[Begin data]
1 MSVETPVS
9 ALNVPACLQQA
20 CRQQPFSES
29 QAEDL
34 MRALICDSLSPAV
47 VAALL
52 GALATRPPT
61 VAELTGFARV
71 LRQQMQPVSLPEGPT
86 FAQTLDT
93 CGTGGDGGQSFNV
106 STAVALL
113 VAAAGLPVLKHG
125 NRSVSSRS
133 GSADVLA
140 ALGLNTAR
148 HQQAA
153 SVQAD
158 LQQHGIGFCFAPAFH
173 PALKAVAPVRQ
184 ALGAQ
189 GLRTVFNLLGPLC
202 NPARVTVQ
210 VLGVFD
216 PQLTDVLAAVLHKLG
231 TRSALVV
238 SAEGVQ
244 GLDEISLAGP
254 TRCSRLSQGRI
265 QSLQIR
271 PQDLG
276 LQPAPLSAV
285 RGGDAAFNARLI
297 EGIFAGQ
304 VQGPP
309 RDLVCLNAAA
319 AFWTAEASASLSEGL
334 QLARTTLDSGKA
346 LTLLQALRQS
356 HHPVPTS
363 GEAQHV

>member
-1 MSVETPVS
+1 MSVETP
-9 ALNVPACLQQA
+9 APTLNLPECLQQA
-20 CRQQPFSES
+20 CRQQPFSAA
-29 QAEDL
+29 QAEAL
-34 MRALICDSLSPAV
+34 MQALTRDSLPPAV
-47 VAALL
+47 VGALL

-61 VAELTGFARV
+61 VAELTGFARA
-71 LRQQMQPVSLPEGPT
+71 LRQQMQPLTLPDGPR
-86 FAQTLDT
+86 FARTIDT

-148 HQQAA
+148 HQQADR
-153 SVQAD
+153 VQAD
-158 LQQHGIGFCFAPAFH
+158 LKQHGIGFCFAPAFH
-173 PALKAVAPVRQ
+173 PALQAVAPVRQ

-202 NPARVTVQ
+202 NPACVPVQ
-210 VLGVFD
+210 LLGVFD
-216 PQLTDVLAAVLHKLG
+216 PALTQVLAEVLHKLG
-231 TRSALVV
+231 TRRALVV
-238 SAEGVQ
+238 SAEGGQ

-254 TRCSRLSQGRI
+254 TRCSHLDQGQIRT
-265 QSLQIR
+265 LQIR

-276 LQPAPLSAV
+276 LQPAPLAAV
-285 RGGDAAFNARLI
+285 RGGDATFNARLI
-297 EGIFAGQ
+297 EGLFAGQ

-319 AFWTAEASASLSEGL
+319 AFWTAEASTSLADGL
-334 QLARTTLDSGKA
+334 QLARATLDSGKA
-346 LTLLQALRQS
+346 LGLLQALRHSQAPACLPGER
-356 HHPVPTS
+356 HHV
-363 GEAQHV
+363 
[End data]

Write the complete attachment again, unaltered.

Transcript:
1 MSVETPVS
9 ALNVPACLQQA
20 CRQQPFSES
29 QAEDL
34 MRALICDSLSPAV
47 VAALL
52 GALATRPPT
61 VAELTGFARV
71 LRQQMQPVSLPEGPT
86 FAQTLDT
93 CGTGGDGGQSFNV
106 STAVALL
113 VAAAGLPVLKHG
125 NRSVSSRS
133 GSADVLA
140 ALGLNTAR
148 HQQAA
153 SVQAD
158 LQQHGIGFCFAPAFH
173 PALKAVAPVRQ
184 ALGAQ
189 GLRTVFNLLGPLC
202 NPARVTVQ
210 VLGVFD
216 PQLTDVLAAVLHKLG
231 TRSALVV
238 SAEGVQ
244 GLDEISLAGP
254 TRCSRLSQGRI
265 QSLQIR
271 PQDLG
276 LQPAPLSAV
285 RGGDAAFNARLI
297 EGIFAGQ
304 VQGPP
309 RDLVCLNAAA
319 AFWTAEASASLSEGL
334 QLARTTLDSGKA
346 LTLLQALRQS
356 HHPVPTS
363 GEAQHV

>member
-1 MSVETPVS
+1 MSVETP
-9 ALNVPACLQQA
+9 APTLNLPECLQQA
-20 CRQQPFSES
+20 CRQQPFSAA
-29 QAEDL
+29 QAEAL
-34 MRALICDSLSPAV
+34 MQALTRDSLPPAV
-47 VAALL
+47 VGALL

-61 VAELTGFARV
+61 VAELTGFARA
-71 LRQQMQPVSLPEGPT
+71 LRQQMQPLTLPDGPR
-86 FAQTLDT
+86 FARTIDT

-148 HQQAA
+148 HQQADR
-153 SVQAD
+153 VQAD
-158 LQQHGIGFCFAPAFH
+158 LKQHGIGFCFAPAFH
-173 PALKAVAPVRQ
+173 PALQAVAPVRQ

-202 NPARVTVQ
+202 NPACVPVQ
-210 VLGVFD
+210 LLGVFD
-216 PQLTDVLAAVLHKLG
+216 PALTQVLAEVLHKLG
-231 TRSALVV
+231 TRRALVV
-238 SAEGVQ
+238 SAEGGQ

-254 TRCSRLSQGRI
+254 TRCSHLDQGQIRT
-265 QSLQIR
+265 LQIR

-276 LQPAPLSAV
+276 LQPAPLAAV
-285 RGGDAAFNARLI
+285 RGGDATFNARLI
-297 EGIFAGQ
+297 EGLFAGQ

-319 AFWTAEASASLSEGL
+319 AFWTAEASTSLADGL
-334 QLARTTLDSGKA
+334 QLARATLDSGKA
-346 LTLLQALRQS
+346 LGLLQALRHSQAPACLPGER
-356 HHPVPTS
+356 HHV
-363 GEAQHV
+363 